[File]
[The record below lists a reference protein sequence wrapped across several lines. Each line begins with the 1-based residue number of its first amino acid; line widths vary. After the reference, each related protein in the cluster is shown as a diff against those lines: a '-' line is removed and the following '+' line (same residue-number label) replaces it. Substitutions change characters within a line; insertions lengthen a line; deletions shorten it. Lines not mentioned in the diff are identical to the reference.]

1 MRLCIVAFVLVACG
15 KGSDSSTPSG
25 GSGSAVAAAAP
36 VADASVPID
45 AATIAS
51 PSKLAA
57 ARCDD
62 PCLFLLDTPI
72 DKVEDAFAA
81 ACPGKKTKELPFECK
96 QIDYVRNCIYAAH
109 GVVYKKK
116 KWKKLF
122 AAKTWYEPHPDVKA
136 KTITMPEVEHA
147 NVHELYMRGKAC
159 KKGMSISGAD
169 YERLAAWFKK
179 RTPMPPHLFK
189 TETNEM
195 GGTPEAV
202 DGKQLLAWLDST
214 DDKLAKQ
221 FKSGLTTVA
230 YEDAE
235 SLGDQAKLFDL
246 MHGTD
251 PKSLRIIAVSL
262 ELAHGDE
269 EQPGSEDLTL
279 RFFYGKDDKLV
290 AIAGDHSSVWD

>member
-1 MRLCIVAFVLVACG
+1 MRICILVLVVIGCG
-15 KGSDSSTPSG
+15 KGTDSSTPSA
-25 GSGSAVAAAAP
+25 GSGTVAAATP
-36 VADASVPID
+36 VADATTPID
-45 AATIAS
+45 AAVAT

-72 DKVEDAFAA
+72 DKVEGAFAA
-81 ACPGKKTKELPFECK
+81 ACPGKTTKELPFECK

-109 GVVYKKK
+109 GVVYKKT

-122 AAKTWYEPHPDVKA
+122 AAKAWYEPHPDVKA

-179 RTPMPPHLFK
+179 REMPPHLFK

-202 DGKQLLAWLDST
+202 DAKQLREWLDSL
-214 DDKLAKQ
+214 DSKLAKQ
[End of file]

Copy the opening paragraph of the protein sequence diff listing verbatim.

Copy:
[The record below lists a reference protein sequence wrapped across several lines. Each line begins with the 1-based residue number of its first amino acid; line widths vary. After the reference, each related protein in the cluster is shown as a diff against those lines: a '-' line is removed and the following '+' line (same residue-number label) replaces it. Substitutions change characters within a line; insertions lengthen a line; deletions shorten it. Lines not mentioned in the diff are identical to the reference.]